Debugger plugins can also add new docks or tabs to the editor, providing a space for display or interaction:

extends EditorDebuggerPlugin

var custom_dock

func _debugger_enter():
    custom_dock = Control.new()
    add_control_to_dock(DOCK_SLOT_LEFT_UM, custom_dock)
    custom_dock.name = "My Custom Dock"

func _debugger_exit():

With this setup, we create a custom dock that could host a variety of interface elements, and we make sure to clean it up when the debugger exits.

Custom EditorInspector Plugins
Sometimes your game objects might require complex custom inspectors for editing. You can create these inspectors within your debugger plugin:

extends EditorDebuggerPlugin

func _has_main_screen():
    return true

func _make_custom_inspectors():
    # Assume a PlayerInspectorPlugin has already been defined elsewhere
    var player_inspector_plugin = PlayerInspectorPlugin.new()

Here, we define that our debugger plugin has a main screen and we also instantiate and add a custom inspector plugin for players in our game.

Subclassing for Custom Debugger Windows
If you need to design a full-fledged window within the debugger, subclassing is your go-to:

extends EditorDebuggerPlugin

class CustomDebuggerWindow extends WindowDialog:
    func _ready():
        set_title("Custom Debugger Window")
        # Additional setup

var window

func _debugger_enter():
    window = CustomDebuggerWindow.new()

func _debugger_exit():

In this example, we create a subclass `CustomDebuggerWindow`, which when the debugger is entered, we then instantiate, add to the scene, and present to the user.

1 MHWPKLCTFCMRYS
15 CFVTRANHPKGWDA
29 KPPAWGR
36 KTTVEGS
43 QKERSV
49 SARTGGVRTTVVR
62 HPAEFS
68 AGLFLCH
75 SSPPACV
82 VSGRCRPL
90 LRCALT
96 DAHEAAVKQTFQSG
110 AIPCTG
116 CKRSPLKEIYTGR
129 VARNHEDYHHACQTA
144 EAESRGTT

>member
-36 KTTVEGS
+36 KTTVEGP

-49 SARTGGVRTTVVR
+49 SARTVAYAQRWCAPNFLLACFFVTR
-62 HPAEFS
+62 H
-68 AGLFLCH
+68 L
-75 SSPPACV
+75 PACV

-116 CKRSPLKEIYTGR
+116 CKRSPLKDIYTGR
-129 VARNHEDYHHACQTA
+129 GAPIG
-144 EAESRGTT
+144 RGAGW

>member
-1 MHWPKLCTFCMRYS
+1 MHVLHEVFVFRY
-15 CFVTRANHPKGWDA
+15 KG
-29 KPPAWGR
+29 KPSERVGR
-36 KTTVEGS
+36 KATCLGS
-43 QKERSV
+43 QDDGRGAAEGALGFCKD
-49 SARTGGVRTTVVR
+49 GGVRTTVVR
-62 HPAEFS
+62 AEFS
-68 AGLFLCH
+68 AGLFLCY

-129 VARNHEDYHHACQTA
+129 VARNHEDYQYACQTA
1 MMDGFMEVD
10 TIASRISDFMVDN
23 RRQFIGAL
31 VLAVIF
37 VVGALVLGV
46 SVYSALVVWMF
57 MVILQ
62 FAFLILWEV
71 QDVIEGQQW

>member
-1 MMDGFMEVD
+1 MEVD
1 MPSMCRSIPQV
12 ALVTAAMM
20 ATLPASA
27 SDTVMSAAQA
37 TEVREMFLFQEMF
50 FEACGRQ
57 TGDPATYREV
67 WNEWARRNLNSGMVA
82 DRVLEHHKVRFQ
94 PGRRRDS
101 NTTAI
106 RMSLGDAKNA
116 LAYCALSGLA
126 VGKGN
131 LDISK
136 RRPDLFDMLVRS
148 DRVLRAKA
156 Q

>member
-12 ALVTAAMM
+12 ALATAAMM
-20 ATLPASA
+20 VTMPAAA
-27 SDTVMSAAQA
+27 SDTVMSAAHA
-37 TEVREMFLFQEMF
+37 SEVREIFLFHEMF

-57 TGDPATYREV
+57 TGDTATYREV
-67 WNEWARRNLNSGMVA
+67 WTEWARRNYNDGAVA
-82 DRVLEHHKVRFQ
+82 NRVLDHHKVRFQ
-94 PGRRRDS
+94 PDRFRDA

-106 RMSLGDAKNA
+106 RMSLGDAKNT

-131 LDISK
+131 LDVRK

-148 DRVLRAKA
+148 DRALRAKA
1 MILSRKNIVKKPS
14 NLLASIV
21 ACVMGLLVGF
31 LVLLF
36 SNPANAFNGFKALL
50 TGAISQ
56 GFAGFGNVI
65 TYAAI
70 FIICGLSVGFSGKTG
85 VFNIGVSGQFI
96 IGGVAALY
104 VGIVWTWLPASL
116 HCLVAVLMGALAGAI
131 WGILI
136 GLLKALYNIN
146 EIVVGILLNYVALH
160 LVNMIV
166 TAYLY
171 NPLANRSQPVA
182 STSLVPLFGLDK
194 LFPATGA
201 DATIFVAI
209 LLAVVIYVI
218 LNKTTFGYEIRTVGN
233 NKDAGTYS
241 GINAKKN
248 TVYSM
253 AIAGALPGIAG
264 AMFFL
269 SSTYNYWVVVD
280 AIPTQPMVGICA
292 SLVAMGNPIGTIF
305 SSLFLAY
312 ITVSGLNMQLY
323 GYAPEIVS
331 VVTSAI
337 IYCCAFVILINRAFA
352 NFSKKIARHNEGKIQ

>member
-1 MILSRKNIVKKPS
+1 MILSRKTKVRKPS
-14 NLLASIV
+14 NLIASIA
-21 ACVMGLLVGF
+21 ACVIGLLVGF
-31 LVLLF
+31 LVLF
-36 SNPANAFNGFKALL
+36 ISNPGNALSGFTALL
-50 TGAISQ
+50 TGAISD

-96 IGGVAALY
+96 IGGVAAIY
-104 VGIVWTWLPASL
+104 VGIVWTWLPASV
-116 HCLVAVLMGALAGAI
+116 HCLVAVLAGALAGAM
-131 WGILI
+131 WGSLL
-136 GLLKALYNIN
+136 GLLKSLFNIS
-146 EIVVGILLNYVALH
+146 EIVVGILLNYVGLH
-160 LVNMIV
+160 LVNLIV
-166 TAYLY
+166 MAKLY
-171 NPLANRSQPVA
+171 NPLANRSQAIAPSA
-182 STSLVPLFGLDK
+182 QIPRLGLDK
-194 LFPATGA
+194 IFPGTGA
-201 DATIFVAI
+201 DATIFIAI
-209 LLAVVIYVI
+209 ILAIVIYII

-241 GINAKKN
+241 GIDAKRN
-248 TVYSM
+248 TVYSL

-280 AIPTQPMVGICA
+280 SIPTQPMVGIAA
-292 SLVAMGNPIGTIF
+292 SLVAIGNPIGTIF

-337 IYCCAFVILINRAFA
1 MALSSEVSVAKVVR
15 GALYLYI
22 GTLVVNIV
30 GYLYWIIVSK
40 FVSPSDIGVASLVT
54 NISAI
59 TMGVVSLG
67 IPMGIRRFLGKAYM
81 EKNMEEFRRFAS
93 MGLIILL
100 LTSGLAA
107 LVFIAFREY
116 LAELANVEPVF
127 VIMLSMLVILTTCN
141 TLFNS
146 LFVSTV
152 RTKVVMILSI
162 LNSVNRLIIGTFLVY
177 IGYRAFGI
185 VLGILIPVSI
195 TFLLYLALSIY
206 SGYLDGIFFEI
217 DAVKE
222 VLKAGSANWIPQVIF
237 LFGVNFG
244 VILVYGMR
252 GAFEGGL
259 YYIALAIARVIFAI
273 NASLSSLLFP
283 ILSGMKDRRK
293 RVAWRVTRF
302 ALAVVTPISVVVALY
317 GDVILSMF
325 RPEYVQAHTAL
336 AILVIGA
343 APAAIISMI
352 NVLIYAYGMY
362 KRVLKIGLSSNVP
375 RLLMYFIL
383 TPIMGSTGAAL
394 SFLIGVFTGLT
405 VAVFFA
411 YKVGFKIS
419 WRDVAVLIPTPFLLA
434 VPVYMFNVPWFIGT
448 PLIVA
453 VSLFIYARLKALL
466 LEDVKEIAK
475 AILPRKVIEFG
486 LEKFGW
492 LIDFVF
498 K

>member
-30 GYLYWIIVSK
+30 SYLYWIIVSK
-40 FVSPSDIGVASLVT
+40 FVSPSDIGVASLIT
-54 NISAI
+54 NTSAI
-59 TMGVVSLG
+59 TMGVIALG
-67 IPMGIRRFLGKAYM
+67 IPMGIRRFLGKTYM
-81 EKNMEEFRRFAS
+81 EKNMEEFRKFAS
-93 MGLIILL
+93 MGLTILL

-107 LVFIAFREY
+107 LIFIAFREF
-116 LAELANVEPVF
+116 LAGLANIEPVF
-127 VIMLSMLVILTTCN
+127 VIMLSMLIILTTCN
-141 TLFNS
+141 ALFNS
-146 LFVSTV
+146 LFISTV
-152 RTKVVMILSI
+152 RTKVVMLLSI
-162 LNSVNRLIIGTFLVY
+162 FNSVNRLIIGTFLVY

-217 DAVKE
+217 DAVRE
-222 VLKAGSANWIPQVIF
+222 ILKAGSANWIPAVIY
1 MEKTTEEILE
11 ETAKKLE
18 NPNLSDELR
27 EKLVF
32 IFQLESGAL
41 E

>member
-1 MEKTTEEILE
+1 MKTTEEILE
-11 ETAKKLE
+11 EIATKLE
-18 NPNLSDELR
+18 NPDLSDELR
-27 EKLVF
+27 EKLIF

Creating Debugger Overlays
For visual debugging tools, like displaying hitboxes or paths, overlays can be created:

extends EditorDebuggerPlugin

var overlay_control

func _debugger_enter():
    overlay_control = Control.new()
    # Setup overlay_control for drawing
    add_control_to_container(CONTAINER_CANVAS_EDITOR_MENU, overlay_control)

func _draw_overlay():
    # Drawing methods such as draw_rect, draw_circle, etc.

func _debugger_process(delta):
    overlay_control.update() # Triggers redraw

func _debugger_exit():

This code sample demonstrates how we could create and manage an overlay for debugging visual elements in realtime. The `_draw_overlay` would contain our custom drawing code.

Through these examples, it’s evident that the EditorDebuggerPlugin class provides vast opportunities for creating deeply integrated and powerful debugging tools. These features not only streamline the debugging process but also allow for a higher level of customization and control over how you test and refine your game. As with any advanced feature, mastery comes with practice and experimentation, so we encourage you to take these snippets as inspiration and apply them to your own Godot development projects.